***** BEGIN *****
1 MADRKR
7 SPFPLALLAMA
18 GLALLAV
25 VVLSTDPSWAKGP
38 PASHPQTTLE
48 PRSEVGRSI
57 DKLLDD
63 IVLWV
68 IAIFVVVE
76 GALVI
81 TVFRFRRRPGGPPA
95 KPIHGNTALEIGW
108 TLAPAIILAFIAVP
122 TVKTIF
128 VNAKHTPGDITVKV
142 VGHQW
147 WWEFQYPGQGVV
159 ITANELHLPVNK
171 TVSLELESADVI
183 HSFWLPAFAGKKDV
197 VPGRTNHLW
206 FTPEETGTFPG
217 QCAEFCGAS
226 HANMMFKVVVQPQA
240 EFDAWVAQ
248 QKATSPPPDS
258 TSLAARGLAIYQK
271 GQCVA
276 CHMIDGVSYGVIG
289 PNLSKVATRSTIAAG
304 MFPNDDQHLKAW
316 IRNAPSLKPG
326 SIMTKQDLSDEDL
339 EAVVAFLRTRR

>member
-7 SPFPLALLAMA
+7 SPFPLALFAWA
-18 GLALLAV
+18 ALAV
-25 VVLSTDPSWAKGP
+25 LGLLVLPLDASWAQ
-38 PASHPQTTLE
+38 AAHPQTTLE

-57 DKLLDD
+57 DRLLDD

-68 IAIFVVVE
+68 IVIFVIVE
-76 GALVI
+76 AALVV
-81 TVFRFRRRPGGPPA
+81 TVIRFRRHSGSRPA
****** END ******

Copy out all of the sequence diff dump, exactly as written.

1 MADRKR
7 SPFPLALLAMA
18 GLALLAV
25 VVLSTDPSWAKGP
38 PASHPQTTLE
48 PRSEVGRSI
57 DKLLDD
63 IVLWV
68 IAIFVVVE
76 GALVI
81 TVFRFRRRPGGPPA
95 KPIHGNTALEIGW
108 TLAPAIILAFIAVP
122 TVKTIF
128 VNAKHTPGDITVKV
142 VGHQW
147 WWEFQYPGQGVV
159 ITANELHLPVNK
171 TVSLELESADVI
183 HSFWLPAFAGKKDV
197 VPGRTNHLW
206 FTPEETGTFPG
217 QCAEFCGAS
226 HANMMFKVVVQPQA
240 EFDAWVAQ
248 QKATSPPPDS
258 TSLAARGLAIYQK
271 GQCVA
276 CHMIDGVSYGVIG
289 PNLSKVATRSTIAAG
304 MFPNDDQHLKAW
316 IRNAPSLKPG
326 SIMTKQDLSDEDL
339 EAVVAFLRTRR

>member
-7 SPFPLALLAMA
+7 SPFPLALFAWA
-18 GLALLAV
+18 ALAV
-25 VVLSTDPSWAKGP
+25 LGLLVLPLDASWAQ
-38 PASHPQTTLE
+38 AAHPQTTLE

-57 DKLLDD
+57 DRLLDD

-68 IAIFVVVE
+68 IVIFVIVE
-76 GALVI
+76 AALVV
-81 TVFRFRRRPGGPPA
+81 TVIRFRRHSGSRPA